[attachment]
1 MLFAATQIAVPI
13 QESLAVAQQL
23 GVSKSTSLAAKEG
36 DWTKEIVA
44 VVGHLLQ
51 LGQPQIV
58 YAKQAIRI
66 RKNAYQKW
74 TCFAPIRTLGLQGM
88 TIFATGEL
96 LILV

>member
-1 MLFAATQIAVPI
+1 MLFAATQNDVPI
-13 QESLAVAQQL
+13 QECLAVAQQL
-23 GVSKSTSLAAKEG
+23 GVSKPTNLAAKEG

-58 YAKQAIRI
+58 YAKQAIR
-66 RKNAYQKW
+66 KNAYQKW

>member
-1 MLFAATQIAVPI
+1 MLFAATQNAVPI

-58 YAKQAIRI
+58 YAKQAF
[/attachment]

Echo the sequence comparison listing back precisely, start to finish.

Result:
1 MLFAATQIAVPI
13 QESLAVAQQL
23 GVSKSTSLAAKEG
36 DWTKEIVA
44 VVGHLLQ
51 LGQPQIV
58 YAKQAIRI
66 RKNAYQKW
74 TCFAPIRTLGLQGM
88 TIFATGEL
96 LILV

>member
-1 MLFAATQIAVPI
+1 MLFAATQNDVPI
-13 QESLAVAQQL
+13 QECLAVAQQL
-23 GVSKSTSLAAKEG
+23 GVSKPTNLAAKEG

-58 YAKQAIRI
+58 YAKQAIR
-66 RKNAYQKW
+66 KNAYQKW

>member
-1 MLFAATQIAVPI
+1 MLFAATQNAVPI

-58 YAKQAIRI
+58 YAKQAF